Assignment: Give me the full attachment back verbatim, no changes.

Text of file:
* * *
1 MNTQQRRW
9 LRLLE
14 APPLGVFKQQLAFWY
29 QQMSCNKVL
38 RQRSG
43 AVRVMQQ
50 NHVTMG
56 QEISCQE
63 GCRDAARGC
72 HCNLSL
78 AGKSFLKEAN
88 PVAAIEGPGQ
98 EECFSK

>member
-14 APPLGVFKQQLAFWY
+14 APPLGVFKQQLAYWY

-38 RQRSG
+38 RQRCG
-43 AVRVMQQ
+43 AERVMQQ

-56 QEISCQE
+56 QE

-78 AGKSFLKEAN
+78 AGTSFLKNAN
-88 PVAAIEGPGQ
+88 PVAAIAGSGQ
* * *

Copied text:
1 MNTQQRRW
9 LRLLE
14 APPLGVFKQQLAFWY
29 QQMSCNKVL
38 RQRSG
43 AVRVMQQ
50 NHVTMG
56 QEISCQE
63 GCRDAARGC
72 HCNLSL
78 AGKSFLKEAN
88 PVAAIEGPGQ
98 EECFSK

>member
-14 APPLGVFKQQLAFWY
+14 APPLGVFKQQLAYWY

-38 RQRSG
+38 RQRCG
-43 AVRVMQQ
+43 AERVMQQ

-56 QEISCQE
+56 QE

-78 AGKSFLKEAN
+78 AGTSFLKNAN
-88 PVAAIEGPGQ
+88 PVAAIAGSGQ